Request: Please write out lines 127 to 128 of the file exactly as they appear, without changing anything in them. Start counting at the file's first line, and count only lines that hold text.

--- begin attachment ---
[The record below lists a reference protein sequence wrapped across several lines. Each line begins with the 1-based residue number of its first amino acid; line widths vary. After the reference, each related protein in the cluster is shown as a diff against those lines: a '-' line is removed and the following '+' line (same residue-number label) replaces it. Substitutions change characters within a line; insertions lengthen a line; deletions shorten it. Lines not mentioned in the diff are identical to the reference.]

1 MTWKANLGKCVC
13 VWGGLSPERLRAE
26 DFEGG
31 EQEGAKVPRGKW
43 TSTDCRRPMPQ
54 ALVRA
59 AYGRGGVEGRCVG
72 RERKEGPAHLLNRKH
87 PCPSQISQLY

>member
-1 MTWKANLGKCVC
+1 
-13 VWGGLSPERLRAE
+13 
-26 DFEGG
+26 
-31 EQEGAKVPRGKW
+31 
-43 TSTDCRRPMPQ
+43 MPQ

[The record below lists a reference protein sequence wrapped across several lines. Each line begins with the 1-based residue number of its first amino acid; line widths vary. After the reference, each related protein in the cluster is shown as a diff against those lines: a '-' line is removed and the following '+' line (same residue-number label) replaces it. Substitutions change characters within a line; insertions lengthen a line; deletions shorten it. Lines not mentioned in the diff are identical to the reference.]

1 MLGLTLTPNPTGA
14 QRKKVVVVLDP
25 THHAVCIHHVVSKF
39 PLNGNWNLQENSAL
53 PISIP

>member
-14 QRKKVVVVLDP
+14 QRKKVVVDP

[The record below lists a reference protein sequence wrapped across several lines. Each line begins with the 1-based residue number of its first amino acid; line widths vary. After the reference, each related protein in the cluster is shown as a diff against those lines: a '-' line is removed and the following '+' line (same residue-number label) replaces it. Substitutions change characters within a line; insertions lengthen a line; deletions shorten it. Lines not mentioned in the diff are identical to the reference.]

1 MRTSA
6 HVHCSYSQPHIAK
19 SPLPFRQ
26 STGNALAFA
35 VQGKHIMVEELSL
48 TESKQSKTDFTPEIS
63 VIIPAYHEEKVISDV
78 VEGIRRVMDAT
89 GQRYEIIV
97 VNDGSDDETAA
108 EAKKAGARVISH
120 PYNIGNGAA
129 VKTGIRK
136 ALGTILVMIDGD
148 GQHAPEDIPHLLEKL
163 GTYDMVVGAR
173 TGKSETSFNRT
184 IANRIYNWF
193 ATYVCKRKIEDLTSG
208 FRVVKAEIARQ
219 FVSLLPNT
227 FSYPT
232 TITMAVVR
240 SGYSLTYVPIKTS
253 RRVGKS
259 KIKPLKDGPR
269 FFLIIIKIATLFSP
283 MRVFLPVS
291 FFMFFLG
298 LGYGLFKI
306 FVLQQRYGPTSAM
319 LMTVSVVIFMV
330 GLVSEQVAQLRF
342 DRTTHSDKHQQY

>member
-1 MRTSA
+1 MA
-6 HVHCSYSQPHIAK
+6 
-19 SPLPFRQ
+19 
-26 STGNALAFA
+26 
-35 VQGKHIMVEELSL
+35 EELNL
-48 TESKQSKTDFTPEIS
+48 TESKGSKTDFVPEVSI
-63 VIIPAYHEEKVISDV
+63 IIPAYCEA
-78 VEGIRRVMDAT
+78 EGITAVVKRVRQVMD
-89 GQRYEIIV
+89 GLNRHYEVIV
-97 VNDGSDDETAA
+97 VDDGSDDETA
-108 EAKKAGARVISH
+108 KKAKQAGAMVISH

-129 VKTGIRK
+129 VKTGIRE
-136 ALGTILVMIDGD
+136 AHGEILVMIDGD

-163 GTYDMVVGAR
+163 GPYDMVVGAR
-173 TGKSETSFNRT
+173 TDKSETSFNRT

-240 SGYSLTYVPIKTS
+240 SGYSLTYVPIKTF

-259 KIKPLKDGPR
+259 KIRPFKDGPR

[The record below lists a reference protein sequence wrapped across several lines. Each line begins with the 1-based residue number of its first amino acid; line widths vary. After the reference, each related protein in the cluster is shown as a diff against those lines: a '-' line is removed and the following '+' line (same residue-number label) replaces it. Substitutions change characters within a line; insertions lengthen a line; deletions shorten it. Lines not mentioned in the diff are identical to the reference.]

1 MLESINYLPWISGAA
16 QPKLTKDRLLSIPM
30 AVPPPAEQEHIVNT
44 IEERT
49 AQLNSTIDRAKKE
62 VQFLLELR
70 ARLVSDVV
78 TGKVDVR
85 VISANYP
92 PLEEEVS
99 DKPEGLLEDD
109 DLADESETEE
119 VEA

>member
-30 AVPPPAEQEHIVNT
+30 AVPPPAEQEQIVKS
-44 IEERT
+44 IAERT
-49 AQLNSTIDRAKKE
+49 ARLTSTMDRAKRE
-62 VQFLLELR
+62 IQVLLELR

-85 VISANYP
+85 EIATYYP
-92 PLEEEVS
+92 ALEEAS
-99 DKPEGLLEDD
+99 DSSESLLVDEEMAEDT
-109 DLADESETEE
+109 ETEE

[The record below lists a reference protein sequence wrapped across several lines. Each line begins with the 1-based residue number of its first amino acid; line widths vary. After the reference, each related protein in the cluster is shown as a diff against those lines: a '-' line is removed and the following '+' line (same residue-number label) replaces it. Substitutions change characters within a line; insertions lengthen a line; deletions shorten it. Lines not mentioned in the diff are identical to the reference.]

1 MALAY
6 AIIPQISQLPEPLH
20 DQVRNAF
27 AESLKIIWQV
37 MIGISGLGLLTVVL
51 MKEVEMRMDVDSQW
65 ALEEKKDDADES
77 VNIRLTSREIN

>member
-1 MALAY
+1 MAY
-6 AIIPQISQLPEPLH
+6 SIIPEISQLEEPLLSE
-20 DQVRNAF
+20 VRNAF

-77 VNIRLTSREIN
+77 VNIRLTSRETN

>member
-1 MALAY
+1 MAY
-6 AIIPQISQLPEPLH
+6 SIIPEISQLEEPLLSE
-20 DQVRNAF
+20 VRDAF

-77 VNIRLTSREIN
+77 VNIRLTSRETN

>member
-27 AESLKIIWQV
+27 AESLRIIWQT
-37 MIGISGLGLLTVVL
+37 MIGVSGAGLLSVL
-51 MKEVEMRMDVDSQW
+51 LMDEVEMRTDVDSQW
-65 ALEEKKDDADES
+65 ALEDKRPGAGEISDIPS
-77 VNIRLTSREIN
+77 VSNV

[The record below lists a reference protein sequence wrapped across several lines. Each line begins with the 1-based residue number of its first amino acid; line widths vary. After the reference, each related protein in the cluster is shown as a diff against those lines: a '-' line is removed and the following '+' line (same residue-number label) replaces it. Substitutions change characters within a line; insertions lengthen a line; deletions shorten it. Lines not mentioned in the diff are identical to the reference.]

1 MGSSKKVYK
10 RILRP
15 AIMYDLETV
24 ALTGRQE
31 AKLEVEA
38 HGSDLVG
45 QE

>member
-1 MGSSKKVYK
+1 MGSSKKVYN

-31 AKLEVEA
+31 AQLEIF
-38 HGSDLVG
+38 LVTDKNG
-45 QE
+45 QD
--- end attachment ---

+92 ALEEAS
-99 DKPEGLLEDD